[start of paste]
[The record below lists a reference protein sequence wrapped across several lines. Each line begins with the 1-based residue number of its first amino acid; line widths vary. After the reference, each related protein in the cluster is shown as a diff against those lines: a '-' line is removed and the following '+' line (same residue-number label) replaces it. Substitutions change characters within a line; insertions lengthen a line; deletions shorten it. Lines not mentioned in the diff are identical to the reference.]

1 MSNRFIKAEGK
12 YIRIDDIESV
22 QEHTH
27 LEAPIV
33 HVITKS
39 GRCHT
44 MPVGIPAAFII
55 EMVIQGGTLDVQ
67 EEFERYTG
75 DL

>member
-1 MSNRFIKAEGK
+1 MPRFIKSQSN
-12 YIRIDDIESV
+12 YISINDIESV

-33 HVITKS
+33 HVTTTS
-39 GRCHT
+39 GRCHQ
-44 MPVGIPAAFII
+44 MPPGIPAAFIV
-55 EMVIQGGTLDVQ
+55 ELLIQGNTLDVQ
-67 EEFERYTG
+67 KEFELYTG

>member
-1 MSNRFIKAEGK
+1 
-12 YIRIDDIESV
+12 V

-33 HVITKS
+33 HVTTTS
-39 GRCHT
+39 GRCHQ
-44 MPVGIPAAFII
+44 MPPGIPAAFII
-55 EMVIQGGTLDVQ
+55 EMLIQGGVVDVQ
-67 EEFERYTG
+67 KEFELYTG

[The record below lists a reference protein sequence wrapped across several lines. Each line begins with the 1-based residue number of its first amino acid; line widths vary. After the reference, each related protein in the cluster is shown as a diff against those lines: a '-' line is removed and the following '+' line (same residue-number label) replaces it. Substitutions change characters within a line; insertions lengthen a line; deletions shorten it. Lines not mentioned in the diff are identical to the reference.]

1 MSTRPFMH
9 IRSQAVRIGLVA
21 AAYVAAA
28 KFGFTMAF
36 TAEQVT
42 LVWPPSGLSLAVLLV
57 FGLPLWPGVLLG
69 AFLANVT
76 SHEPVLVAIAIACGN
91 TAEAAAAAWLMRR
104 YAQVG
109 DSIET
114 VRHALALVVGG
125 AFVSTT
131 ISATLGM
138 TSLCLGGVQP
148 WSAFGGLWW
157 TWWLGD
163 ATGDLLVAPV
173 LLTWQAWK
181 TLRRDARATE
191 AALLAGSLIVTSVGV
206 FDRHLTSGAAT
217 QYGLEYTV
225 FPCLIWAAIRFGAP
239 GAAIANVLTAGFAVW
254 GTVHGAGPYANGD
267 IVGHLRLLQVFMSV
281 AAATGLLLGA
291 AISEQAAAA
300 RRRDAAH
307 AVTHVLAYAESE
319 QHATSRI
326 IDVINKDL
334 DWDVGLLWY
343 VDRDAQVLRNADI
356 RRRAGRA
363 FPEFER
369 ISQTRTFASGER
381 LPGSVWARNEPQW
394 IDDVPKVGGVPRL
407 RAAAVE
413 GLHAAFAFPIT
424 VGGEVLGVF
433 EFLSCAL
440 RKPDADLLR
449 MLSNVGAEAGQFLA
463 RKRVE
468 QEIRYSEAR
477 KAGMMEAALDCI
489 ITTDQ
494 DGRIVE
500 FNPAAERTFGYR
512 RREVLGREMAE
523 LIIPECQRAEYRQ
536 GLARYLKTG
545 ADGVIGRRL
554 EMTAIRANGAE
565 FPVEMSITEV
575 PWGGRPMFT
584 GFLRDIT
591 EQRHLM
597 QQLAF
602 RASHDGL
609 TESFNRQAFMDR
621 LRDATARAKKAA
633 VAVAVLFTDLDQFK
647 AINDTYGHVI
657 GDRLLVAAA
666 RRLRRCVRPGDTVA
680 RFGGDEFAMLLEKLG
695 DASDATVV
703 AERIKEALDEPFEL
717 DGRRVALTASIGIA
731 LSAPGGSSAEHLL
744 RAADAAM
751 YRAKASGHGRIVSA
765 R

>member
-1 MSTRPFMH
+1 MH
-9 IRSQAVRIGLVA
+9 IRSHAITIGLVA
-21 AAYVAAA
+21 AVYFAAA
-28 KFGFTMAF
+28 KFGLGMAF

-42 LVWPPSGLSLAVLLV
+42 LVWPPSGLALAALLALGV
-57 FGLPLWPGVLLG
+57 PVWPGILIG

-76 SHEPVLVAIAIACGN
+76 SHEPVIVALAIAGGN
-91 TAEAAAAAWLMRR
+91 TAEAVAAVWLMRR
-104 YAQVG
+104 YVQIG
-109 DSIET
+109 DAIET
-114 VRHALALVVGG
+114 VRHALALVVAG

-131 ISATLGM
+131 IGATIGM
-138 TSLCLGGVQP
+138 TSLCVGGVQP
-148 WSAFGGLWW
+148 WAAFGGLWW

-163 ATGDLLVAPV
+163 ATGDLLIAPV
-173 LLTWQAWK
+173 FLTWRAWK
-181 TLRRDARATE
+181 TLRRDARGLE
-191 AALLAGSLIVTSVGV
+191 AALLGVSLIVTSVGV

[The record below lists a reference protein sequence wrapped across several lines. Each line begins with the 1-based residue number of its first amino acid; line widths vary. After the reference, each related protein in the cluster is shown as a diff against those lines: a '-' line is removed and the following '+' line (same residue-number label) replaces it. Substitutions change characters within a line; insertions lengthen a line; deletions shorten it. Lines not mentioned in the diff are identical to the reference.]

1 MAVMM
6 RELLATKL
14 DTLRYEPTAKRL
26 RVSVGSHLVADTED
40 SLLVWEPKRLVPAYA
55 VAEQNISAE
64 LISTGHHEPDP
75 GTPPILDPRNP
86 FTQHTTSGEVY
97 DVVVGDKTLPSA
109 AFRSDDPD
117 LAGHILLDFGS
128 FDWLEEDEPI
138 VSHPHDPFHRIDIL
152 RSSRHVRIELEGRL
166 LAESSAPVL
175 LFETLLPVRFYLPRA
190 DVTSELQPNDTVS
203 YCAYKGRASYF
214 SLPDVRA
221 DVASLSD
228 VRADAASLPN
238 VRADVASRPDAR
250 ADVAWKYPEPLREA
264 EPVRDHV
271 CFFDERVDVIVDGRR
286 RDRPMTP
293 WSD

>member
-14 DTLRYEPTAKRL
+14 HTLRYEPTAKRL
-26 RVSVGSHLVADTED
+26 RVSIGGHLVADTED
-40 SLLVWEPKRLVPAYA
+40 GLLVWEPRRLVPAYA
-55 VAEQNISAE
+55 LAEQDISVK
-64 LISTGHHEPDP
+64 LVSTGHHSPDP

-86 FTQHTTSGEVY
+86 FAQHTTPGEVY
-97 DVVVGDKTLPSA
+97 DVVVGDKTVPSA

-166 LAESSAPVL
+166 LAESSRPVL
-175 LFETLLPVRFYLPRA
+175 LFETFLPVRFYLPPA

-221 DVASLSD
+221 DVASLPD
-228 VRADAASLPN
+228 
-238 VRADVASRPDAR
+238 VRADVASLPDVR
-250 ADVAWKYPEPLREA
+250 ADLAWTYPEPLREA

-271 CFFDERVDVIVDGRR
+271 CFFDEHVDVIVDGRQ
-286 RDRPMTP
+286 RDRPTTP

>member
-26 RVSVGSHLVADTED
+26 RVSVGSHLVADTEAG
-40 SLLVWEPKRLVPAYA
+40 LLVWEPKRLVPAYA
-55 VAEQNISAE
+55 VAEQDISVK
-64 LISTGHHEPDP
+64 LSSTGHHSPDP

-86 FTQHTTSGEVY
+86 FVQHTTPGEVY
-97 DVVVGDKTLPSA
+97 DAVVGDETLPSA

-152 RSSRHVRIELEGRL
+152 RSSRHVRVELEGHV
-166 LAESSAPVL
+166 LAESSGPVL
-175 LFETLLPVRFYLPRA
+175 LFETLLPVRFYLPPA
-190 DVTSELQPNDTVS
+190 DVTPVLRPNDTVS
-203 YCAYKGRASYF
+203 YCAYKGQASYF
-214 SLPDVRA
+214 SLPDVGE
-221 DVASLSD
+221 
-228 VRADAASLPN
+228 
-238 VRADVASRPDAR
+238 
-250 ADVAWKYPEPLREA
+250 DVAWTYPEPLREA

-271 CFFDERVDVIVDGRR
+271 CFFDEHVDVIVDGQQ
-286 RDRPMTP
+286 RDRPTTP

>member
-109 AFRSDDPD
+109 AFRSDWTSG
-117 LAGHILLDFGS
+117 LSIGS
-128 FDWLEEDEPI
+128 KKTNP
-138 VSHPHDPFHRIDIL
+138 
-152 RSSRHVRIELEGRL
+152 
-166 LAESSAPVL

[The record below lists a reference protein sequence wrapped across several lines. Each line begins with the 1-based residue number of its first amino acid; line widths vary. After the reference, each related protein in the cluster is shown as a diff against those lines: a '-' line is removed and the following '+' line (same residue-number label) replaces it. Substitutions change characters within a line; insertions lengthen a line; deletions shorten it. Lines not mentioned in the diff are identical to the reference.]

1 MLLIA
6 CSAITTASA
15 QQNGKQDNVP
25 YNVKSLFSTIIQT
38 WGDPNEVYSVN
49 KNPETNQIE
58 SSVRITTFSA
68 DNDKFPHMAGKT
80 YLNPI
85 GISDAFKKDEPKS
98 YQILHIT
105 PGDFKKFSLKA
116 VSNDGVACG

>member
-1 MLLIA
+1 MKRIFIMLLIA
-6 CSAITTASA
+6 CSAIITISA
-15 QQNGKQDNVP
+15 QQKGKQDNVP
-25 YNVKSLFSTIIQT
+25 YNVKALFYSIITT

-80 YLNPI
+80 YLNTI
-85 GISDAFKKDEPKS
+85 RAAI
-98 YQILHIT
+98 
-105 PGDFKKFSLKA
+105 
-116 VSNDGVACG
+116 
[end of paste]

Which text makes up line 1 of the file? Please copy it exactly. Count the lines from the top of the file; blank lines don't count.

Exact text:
[The record below lists a reference protein sequence wrapped across several lines. Each line begins with the 1-based residue number of its first amino acid; line widths vary. After the reference, each related protein in the cluster is shown as a diff against those lines: a '-' line is removed and the following '+' line (same residue-number label) replaces it. Substitutions change characters within a line; insertions lengthen a line; deletions shorten it. Lines not mentioned in the diff are identical to the reference.]